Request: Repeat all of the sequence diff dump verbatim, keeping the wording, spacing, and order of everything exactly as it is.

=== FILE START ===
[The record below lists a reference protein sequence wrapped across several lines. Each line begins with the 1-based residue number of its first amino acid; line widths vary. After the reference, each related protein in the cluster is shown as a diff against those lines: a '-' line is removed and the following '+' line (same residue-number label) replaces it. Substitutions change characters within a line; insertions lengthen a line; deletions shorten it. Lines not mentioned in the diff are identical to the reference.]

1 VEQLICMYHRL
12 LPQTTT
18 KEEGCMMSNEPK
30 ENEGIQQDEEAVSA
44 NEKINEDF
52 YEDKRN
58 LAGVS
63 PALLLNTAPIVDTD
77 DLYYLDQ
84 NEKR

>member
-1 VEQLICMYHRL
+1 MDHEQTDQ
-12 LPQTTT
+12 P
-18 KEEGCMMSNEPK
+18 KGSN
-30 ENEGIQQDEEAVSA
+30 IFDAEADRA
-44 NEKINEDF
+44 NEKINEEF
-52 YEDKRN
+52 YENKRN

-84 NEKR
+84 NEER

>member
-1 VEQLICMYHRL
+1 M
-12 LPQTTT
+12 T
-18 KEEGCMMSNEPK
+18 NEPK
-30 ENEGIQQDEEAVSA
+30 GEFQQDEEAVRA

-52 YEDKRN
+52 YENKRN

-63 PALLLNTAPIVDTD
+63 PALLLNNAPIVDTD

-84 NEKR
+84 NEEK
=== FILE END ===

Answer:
[The record below lists a reference protein sequence wrapped across several lines. Each line begins with the 1-based residue number of its first amino acid; line widths vary. After the reference, each related protein in the cluster is shown as a diff against those lines: a '-' line is removed and the following '+' line (same residue-number label) replaces it. Substitutions change characters within a line; insertions lengthen a line; deletions shorten it. Lines not mentioned in the diff are identical to the reference.]

1 VEQLICMYHRL
12 LPQTTT
18 KEEGCMMSNEPK
30 ENEGIQQDEEAVSA
44 NEKINEDF
52 YEDKRN
58 LAGVS
63 PALLLNTAPIVDTD
77 DLYYLDQ
84 NEKR

>member
-1 VEQLICMYHRL
+1 MDHEQTDQ
-12 LPQTTT
+12 P
-18 KEEGCMMSNEPK
+18 KGSN
-30 ENEGIQQDEEAVSA
+30 IFDAEADRA
-44 NEKINEDF
+44 NEKINEEF
-52 YEDKRN
+52 YENKRN

-84 NEKR
+84 NEER

>member
-1 VEQLICMYHRL
+1 M
-12 LPQTTT
+12 T
-18 KEEGCMMSNEPK
+18 NEPK
-30 ENEGIQQDEEAVSA
+30 GEFQQDEEAVRA

-52 YEDKRN
+52 YENKRN

-63 PALLLNTAPIVDTD
+63 PALLLNNAPIVDTD

-84 NEKR
+84 NEEK